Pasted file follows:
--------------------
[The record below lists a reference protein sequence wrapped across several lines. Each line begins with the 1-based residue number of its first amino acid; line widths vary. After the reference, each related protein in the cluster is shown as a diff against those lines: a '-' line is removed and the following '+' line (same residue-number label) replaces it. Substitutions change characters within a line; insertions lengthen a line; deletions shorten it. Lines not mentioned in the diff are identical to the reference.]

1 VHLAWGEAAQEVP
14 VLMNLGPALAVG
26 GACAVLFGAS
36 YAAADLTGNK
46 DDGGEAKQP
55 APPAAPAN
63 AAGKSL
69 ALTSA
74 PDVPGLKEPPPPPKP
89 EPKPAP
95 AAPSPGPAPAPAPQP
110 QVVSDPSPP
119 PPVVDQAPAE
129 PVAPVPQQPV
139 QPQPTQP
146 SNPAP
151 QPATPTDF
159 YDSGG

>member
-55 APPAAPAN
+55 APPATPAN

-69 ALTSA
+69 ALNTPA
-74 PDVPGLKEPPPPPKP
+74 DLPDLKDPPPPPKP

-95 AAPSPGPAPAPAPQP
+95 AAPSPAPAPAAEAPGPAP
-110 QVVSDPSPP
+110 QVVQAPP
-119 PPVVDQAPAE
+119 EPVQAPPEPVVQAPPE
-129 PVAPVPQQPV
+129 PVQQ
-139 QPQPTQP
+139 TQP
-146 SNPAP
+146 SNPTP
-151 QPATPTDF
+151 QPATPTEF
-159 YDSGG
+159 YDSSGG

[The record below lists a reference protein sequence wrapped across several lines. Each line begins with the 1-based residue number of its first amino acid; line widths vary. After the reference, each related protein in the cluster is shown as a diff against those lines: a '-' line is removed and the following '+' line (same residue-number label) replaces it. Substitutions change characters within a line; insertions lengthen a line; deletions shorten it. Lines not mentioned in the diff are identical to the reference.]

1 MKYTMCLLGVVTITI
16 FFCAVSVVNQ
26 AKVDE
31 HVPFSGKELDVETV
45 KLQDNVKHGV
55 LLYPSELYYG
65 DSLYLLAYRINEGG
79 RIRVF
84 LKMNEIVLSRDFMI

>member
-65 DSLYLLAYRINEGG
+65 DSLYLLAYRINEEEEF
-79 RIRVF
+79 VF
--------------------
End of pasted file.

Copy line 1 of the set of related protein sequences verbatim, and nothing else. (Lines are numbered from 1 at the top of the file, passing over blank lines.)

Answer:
[The record below lists a reference protein sequence wrapped across several lines. Each line begins with the 1-based residue number of its first amino acid; line widths vary. After the reference, each related protein in the cluster is shown as a diff against those lines: a '-' line is removed and the following '+' line (same residue-number label) replaces it. Substitutions change characters within a line; insertions lengthen a line; deletions shorten it. Lines not mentioned in the diff are identical to the reference.]